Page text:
author = "Azar, {Arezou Akbarian} and Hasan Rivaz and Emad Boctor",
year = "2011",
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N2 - In ultrasonic images, identification of speckled regions helps to estimate probe movement as well as improve performance of algorithms for adaptive speckle suppression and the elevational separation of B-scans by speckle decorrelation. By tracking FDS patch displacements over time we can calculate strain and detect tumor location. Previous studies for speckle detection were based on classification techniques which estimated parameters of the statistical distribution which were based on observation data and ultrasound echo envelope signal. However, in this study, we proposed a new combination of statistical features which were extracted from the ultrasound images and explored their properties for the speckle detection. These features were used as inputs to the unsupervised clustering algorithms for the speckle classification. We used five different types of unsupervised techniques and compared their performance by feeding different combinations of the statistical features. In order to quantitatively compare statistical features and classification methods, as ground truth, we used simulations of cyst and fetus ultrasound images which were generated using Field II ultrasound simulation program[1]. Initial results showed that by combining two statistical models (K and Rayleigh distributions) we can get best speck detection signatures to feed unsupervised classifiers and maximize speckle detection performance.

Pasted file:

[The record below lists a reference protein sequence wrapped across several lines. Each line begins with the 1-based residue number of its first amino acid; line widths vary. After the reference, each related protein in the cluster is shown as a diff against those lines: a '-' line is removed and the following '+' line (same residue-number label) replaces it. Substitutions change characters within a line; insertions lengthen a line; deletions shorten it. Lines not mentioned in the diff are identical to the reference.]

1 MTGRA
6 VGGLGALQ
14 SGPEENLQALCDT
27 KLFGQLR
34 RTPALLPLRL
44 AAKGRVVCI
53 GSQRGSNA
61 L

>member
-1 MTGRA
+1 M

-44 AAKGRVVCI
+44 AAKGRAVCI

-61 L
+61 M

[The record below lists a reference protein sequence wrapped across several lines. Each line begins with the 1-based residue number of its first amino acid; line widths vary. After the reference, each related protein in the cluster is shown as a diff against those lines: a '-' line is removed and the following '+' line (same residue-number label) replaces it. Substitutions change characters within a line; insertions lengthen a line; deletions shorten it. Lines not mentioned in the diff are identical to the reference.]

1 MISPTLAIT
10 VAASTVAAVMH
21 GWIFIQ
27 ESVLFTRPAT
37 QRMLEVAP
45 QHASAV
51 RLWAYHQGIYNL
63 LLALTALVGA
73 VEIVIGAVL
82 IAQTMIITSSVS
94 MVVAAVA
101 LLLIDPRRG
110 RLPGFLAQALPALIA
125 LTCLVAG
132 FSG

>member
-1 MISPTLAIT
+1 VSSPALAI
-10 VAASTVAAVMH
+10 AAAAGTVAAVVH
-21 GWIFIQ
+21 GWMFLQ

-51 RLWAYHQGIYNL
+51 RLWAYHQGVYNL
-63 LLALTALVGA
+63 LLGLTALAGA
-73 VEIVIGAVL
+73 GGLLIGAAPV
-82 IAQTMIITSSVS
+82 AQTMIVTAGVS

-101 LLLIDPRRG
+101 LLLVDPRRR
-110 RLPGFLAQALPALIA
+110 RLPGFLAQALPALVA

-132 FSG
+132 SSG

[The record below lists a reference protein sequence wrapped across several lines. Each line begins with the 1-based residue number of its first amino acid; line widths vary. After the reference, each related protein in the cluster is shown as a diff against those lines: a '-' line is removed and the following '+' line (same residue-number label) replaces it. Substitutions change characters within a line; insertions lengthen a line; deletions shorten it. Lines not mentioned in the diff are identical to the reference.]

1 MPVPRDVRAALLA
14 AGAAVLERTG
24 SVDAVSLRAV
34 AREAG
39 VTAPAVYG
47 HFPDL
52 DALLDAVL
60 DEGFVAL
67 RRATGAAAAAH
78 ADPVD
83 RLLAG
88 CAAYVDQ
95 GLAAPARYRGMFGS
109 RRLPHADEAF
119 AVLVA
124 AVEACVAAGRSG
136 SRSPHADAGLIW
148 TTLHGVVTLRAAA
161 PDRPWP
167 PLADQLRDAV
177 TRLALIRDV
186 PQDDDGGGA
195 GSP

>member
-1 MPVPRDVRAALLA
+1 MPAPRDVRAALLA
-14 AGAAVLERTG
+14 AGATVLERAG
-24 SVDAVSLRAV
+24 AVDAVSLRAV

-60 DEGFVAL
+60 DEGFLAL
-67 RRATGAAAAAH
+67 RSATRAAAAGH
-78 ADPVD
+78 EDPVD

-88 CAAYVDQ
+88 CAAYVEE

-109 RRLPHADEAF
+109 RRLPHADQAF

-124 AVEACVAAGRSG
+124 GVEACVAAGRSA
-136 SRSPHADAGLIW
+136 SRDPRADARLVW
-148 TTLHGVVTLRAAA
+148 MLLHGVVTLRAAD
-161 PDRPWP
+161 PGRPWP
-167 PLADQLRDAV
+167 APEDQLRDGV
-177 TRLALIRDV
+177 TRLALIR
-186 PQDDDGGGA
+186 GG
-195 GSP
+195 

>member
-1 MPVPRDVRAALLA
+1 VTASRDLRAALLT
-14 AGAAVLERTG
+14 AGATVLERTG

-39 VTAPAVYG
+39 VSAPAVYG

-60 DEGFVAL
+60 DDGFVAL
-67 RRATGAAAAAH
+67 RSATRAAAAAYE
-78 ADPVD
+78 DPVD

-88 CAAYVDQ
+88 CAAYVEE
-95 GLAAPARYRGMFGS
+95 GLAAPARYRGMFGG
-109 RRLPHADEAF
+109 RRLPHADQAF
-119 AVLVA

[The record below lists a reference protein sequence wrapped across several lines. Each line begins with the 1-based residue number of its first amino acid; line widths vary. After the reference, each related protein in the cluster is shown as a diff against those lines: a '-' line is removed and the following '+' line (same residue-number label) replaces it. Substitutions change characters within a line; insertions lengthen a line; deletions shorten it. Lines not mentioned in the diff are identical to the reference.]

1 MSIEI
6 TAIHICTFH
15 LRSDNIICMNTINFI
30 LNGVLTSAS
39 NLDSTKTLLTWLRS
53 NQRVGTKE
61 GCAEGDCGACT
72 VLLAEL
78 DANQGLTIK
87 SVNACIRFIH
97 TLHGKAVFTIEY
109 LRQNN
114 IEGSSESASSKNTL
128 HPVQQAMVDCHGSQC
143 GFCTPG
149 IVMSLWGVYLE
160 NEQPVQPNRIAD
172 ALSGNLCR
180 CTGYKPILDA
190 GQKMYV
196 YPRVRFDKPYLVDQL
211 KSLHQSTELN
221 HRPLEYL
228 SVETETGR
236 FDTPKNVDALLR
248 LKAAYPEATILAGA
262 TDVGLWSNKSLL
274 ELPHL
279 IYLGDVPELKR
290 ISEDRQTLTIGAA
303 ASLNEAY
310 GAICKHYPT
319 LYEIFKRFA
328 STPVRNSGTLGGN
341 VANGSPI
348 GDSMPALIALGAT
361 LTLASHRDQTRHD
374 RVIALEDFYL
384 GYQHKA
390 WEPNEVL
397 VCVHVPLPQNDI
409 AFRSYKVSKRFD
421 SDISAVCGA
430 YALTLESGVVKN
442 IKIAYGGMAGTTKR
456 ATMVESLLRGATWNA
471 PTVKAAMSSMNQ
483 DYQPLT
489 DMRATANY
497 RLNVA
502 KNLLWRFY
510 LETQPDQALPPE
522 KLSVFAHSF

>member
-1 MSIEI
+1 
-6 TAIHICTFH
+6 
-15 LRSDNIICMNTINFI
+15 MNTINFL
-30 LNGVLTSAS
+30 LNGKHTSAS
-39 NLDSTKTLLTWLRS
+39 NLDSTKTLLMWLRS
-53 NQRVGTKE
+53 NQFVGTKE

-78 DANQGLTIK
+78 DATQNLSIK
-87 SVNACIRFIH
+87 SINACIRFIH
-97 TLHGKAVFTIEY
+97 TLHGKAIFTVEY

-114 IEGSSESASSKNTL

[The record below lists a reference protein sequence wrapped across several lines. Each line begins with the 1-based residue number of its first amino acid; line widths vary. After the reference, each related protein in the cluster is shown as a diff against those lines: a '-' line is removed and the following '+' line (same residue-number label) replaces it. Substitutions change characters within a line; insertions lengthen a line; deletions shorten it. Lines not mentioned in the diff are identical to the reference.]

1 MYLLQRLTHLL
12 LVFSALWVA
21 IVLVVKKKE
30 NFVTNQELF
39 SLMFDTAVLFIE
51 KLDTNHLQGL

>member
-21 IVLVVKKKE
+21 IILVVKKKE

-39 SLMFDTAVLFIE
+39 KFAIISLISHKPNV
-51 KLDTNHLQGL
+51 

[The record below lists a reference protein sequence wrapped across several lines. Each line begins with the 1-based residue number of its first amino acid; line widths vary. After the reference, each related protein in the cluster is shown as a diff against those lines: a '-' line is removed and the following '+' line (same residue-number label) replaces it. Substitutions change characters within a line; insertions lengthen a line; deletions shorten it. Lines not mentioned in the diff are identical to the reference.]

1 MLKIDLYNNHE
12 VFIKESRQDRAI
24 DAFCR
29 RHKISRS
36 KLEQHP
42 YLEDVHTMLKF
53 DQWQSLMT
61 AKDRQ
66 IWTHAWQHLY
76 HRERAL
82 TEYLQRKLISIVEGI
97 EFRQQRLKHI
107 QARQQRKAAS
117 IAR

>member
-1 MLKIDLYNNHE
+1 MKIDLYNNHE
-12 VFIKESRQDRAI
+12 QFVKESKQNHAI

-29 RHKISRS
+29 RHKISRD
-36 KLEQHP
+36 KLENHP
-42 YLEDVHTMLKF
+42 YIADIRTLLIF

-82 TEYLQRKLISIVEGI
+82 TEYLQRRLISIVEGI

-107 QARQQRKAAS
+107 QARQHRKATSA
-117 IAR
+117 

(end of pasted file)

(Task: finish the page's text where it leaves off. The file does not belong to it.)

AB - In ultrasonic images, identification of speckled regions helps to estimate probe movement as well as improve performance of algorithms for adaptive speckle suppression and the elevational separation of B-scans by speckle decorrelation. By tracking FDS patch displacements over time we can calculate strain and detect tumor location. Previous studies for speckle detection were based on classification techniques which estimated parameters of the statistical distribution which were based on observation data and ultrasound echo envelope signal. However, in this study, we proposed a new combination of statistical features which were extracted from the ultrasound images and explored their properties for the speckle detection. These features were used as inputs to the unsupervised clustering algorithms for the speckle classification. We used five different types of unsupervised techniques and compared their performance by feeding different combinations of the statistical features. In order to quantitatively compare statistical features and classification methods, as ground truth, we used simulations of cyst and fetus ultrasound images which were generated using Field II ultrasound simulation program[1]. Initial results showed that by combining two statistical models (K and Rayleigh distributions) we can get best speck detection signatures to feed unsupervised classifiers and maximize speckle detection performance.